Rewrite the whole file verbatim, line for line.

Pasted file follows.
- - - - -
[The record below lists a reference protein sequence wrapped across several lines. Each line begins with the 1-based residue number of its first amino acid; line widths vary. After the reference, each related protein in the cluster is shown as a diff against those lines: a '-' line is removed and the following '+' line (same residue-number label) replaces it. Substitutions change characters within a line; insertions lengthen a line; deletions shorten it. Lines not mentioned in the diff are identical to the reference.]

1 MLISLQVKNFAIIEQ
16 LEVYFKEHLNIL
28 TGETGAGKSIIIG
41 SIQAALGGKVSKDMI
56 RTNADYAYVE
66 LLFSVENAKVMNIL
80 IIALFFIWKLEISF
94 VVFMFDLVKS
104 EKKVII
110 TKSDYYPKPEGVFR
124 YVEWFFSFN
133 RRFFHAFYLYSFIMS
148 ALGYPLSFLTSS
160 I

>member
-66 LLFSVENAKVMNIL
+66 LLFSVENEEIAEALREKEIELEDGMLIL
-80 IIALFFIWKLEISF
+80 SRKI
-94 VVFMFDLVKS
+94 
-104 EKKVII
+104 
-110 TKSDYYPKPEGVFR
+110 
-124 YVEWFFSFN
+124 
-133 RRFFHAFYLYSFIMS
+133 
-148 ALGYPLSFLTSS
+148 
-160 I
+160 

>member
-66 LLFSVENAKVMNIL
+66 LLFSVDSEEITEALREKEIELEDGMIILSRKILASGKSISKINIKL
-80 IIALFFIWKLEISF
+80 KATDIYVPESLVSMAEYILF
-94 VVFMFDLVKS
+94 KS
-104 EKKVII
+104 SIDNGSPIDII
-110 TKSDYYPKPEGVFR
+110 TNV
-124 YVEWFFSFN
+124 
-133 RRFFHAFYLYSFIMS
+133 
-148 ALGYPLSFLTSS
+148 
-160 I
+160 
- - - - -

[The record below lists a reference protein sequence wrapped across several lines. Each line begins with the 1-based residue number of its first amino acid; line widths vary. After the reference, each related protein in the cluster is shown as a diff against those lines: a '-' line is removed and the following '+' line (same residue-number label) replaces it. Substitutions change characters within a line; insertions lengthen a line; deletions shorten it. Lines not mentioned in the diff are identical to the reference.]

1 MLISLQVKNFAIIEQ
16 LEVYFKEHLNIL
28 TGETGAGKSIIIG
41 SIQAALGGKVSKDMI
56 RTNADYAYVE
66 LLFSVENAKVMNIL
80 IIALFFIWKLEISF
94 VVFMFDLVKS
104 EKKVII
110 TKSDYYPKPEGVFR
124 YVEWFFSFN
133 RRFFHAFYLYSFIMS
148 ALGYPLSFLTSS
160 I

>member
-66 LLFSVENAKVMNIL
+66 LLFSVENEEIAEALREKEIELEDGMLIL
-80 IIALFFIWKLEISF
+80 SRKI
-94 VVFMFDLVKS
+94 
-104 EKKVII
+104 
-110 TKSDYYPKPEGVFR
+110 
-124 YVEWFFSFN
+124 
-133 RRFFHAFYLYSFIMS
+133 
-148 ALGYPLSFLTSS
+148 
-160 I
+160 

>member
-66 LLFSVENAKVMNIL
+66 LLFSVDSEEITEALREKEIELEDGMIILSRKILASGKSISKINIKL
-80 IIALFFIWKLEISF
+80 KATDIYVPESLVSMAEYILF
-94 VVFMFDLVKS
+94 KS
-104 EKKVII
+104 SIDNGSPIDII
-110 TKSDYYPKPEGVFR
+110 TNV
-124 YVEWFFSFN
+124 
-133 RRFFHAFYLYSFIMS
+133 
-148 ALGYPLSFLTSS
+148 
-160 I
+160 